A model checker for implementing distributed systems.

Overview

chat crates.io docs.rs LICENSE

Correctly implementing distributed algorithms such as the Paxos and Raft consensus protocols is notoriously difficult due to inherent nondetermism such as message reordering by network devices. Stateright is a Rust actor library that aims to solve this problem by providing an embedded model checker, a UI for exploring system behavior (demo), and a lightweight actor runtime. It also features a linearizability tester that can be run within the model checker for more exhaustive test coverage than similar solutions such as Jepsen.

Stateright Explorer screenshot

Getting Started

  1. Please see the book, "Building Distributed Systems With Stateright."
  2. A video introduction is also available.
  3. Stateright also has detailed API docs.
  4. Consider also joining the Stateright Discord server for Q&A or other feedback.

Examples

Stateright includes a variety of examples, such as a Single Decree Paxos cluster and an abstract two phase commit model.

Passing a check CLI argument causes each example to validate itself using Stateright's model checker:

# Two phase commit with 3 resource managers.
cargo run --release --example 2pc check 3
# Paxos cluster with 3 clients.
cargo run --release --example paxos check 3
# Single-copy (unreplicated) register with 3 clients.
cargo run --release --example single-copy-register check 3
# Linearizable distributed register (ABD algorithm) with 2 clients.
# (please be patient with this one, as it takes longer to check)
cargo run --release --example linearizable-register check 2

Passing an explore CLI argument causes each example to spin up the Stateright Explorer web UI locally on port 3000, allowing you to browse system behaviors:

cargo run --release --example 2pc explore
cargo run --release --example paxos explore
cargo run --release --example single-copy-register explore
cargo run --release --example linearizable-register explore

Passing a spawn CLI argument to the examples leveraging the actor functionality will cause each to spawn actors using the included runtime, transmitting JSON messages over UDP:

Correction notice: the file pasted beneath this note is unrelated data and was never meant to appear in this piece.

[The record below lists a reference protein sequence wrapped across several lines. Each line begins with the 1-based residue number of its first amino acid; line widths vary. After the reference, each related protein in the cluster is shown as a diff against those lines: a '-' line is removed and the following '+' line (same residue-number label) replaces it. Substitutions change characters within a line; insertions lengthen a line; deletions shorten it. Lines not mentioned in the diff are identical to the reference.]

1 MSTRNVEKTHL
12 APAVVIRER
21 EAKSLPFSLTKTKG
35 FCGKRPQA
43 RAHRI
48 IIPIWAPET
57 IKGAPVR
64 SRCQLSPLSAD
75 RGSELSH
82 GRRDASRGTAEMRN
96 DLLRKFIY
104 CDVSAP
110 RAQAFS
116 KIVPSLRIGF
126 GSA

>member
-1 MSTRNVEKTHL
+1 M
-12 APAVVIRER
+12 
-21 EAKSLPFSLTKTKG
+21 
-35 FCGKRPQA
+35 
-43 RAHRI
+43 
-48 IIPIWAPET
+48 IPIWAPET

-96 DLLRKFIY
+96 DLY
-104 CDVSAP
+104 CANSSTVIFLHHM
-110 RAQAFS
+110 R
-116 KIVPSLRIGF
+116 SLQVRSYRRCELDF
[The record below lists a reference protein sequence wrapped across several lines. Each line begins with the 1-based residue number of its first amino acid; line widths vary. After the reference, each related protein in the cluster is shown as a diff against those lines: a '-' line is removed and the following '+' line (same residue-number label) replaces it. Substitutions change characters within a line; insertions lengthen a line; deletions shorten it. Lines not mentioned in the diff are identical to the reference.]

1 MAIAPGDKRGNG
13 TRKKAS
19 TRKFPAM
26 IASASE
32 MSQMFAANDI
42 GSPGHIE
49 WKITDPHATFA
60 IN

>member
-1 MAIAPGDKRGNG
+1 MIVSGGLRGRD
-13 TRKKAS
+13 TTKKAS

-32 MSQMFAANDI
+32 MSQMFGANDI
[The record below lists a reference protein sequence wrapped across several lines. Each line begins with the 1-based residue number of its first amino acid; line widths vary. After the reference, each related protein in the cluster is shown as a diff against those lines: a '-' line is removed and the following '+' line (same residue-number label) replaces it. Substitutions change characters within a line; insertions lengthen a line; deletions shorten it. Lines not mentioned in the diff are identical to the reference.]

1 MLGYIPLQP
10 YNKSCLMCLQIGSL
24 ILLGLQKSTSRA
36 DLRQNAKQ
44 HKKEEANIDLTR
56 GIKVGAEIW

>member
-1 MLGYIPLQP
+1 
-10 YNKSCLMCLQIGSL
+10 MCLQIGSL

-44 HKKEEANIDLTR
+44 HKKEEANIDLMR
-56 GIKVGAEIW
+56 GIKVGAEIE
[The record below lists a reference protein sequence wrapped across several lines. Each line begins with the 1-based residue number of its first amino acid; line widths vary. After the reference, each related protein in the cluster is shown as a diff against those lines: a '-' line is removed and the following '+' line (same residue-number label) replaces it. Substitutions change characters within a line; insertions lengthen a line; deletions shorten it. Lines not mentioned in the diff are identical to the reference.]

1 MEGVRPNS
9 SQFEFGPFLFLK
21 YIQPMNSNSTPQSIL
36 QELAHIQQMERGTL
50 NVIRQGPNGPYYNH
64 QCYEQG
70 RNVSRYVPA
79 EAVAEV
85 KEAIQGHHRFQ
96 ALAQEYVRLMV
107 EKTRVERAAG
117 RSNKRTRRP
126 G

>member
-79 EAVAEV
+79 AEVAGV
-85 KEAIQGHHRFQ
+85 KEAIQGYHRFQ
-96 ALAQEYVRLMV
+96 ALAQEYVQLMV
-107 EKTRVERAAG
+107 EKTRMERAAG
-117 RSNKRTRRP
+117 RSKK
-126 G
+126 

cargo run --release --example paxos spawn
cargo run --release --example single-copy-register spawn
cargo run --release --example linearizable-register spawn

Features

Stateright contains a general purpose model checker offering:

  • Invariant checks via "always" properties.
  • Nontriviality checks via "sometimes" properties.
  • Liveness checks via "eventually" properties.
  • A web browser UI for interactively exploring state space.
  • Linearizability and sequential consistency testers.

Stateright's actor system features include:

  • An actor runtime that can execute actors outside the model checker in the "real world."
  • A model for lossy/lossless duplicating/non-duplicating networks with the ability to capture actor message history to check an actor system against an expected consistency model.
  • An optional network adapter that provides a lossless non-duplicating ordered virtual channel for messages between a pair of actors.

In contrast with other actor libraries, Stateright enables you to formally verify the correctness of your implementation, and in contrast with model checkers such as TLC for TLA+, systems implemented using Stateright can also be run on a real network without being reimplemented in a different language.

Contribution

Contributions are welcome! Please fork the library, push changes to your fork, and send a pull request. All contributions are shared under an MIT license unless explicitly stated otherwise in the pull request.

License

Stateright is copyright 2018 Jonathan Nadal and other contributors. It is made available under the MIT License.

To avoid the need for a Javascript package manager, the Stateright repository includes code for the following Javascript dependency used by Stateright Explorer:

  • KnockoutJS is copyright 2010 Steven Sanderson, the Knockout.js team, and other contributors. It is made available under the MIT License.